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Stagecoach


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Product Details

  • Actors: John Wayne, Claire Trevor, Andy Devine, John Carradine, Thomas Mitchell
  • Directors: John Ford
  • Writers: Ben Hecht, Dudley Nichols, Ernest Haycox
  • Producers: John Ford
  • Format: Full Screen, Subtitled, NTSC
  • Language: English
  • Subtitles: English, French, Spanish
  • Region: Region 1 (U.S. and Canada only. Read more about DVD formats.)
  • Number of discs: 1
  • Rated: Unrated
  • Studio: Warner Home Video
  • DVD Release Date: August 2, 2007
  • Run Time: 96 minutes
  • Average Customer Review: 4.6 out of 5 stars  See all reviews (244 customer reviews)
  • ASIN: B000O59A02
  • Amazon Best Sellers Rank: #164,391 in Movies & TV (See Top 100 in Movies & TV)
  • Learn more about "Stagecoach" on IMDb

Special Features

None.

Editorial Reviews

Nine passengers ride a stage through Apache territory...and into movie immortality. The John Ford classic that won two Academy Awards(R) and made John Wayne a star. Year: 1939 Director: John Ford Starring: Claire Trevor, John Wayne, Andy Devine,

Customer Reviews

Great scenery, great action, and a fine cast combine to make for an entertaining movie.
ilbob
The story itself is describing humans with their strengths, weaknesses, moral character and faith, and does it without the nonsense that is in too many films today.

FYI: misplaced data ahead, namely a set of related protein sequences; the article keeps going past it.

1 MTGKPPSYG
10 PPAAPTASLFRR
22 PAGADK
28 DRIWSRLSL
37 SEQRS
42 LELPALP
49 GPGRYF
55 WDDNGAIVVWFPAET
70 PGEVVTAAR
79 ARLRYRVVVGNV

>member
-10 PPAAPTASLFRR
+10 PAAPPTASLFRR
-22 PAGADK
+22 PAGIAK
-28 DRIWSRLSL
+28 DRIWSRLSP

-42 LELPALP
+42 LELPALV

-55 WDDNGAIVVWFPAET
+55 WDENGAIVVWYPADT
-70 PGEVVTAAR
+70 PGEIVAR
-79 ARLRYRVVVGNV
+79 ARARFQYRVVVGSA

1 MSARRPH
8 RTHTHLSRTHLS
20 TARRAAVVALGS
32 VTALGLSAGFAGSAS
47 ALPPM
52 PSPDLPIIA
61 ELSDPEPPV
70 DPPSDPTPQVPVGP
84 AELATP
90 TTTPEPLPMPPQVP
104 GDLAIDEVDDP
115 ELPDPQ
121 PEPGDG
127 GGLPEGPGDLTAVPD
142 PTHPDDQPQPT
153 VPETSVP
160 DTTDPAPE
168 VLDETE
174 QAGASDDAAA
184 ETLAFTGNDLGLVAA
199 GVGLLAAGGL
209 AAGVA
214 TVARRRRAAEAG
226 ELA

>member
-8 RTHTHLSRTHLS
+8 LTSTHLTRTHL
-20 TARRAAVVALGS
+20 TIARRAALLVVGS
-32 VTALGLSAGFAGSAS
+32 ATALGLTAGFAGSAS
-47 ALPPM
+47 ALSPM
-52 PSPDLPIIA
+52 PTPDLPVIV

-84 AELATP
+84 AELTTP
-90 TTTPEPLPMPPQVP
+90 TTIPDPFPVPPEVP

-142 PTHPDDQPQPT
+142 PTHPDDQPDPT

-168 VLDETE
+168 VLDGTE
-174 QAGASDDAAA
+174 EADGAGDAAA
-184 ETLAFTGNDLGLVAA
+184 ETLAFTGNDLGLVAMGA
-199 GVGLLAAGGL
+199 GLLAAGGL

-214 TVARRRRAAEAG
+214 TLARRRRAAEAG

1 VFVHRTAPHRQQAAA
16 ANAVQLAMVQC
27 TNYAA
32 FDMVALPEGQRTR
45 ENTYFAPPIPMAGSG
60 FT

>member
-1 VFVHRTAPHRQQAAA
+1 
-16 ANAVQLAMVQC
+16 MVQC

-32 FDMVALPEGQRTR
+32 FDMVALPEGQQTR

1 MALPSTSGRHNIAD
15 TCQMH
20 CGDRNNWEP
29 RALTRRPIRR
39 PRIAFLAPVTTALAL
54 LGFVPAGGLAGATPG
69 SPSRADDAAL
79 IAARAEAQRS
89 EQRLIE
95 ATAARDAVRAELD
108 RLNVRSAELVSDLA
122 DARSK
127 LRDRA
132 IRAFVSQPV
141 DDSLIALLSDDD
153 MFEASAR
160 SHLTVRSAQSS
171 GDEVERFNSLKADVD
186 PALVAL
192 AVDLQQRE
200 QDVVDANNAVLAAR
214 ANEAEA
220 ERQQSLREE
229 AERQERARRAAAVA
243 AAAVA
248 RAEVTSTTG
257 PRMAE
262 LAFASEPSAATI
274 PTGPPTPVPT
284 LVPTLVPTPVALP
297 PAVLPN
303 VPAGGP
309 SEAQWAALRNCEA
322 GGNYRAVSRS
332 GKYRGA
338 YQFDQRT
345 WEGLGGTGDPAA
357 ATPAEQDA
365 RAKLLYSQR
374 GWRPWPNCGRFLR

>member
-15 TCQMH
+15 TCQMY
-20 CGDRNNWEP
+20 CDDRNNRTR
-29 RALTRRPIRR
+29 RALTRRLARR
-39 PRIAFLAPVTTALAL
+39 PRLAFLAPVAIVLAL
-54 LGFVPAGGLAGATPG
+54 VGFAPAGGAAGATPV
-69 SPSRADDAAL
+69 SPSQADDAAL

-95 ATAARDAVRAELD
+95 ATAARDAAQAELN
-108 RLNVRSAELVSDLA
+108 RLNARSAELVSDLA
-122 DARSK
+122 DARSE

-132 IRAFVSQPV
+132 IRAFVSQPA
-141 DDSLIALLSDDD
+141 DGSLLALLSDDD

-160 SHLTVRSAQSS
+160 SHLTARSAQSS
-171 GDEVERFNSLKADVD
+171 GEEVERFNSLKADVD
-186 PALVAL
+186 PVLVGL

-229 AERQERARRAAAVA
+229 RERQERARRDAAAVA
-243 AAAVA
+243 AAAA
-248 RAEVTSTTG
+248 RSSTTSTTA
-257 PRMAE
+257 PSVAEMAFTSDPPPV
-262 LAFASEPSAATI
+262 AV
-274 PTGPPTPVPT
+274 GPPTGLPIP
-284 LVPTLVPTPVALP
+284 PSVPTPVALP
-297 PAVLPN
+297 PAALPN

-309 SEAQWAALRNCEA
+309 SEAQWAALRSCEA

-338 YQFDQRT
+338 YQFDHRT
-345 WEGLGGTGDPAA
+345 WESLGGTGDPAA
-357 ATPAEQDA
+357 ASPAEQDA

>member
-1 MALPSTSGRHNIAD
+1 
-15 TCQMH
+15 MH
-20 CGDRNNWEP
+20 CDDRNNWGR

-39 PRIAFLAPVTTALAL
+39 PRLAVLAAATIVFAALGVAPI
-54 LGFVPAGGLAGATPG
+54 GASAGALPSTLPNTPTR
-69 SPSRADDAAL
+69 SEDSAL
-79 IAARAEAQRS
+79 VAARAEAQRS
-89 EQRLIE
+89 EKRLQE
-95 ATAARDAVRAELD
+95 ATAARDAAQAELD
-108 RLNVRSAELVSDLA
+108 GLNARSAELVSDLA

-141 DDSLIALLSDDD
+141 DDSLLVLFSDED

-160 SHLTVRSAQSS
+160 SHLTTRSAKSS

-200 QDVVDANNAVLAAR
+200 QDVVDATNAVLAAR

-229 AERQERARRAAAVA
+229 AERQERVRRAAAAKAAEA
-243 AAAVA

Dawn Dale
Aside from Wayne, Claire Trevor, John Carradine, Thomas Mitchell, Andy Devine, George Bancroft, and Donald Meek, are outstanding.
JfromJersey

Most Helpful Customer Reviews

104 of 107 people found the following review helpful By Richardson TOP 500 REVIEWERVINE VOICE on May 22, 2010
Format: Blu-ray
I've just viewed the latest Criterion edition of Stagecoach and compared it side by side with the WB 2 disc set. The picture is improved.... not perfect ...but much better. I prefer the commentary by Scott Eyman on the WB edition. The second disc on the WB set has the spectacular American Masters Documentary and a wonderful featurette. The new Blu-Ray and DVD sets by Criterion also have a wealth of bonus features topped by an hour interview with Ford himself! If you are a fan I'd keep the older edition for the bonus features and Eymans commentary and feel good about adding the new edition for better picture and non-repeated bonus features. The featurette on the stunt man Yakima Canutt is excellent, Bogdonovich is always interesting...Ford home movies fun.....it's a solid Criterion package!
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63 of 69 people found the following review helpful By Cubist on May 18, 2010
Format: DVD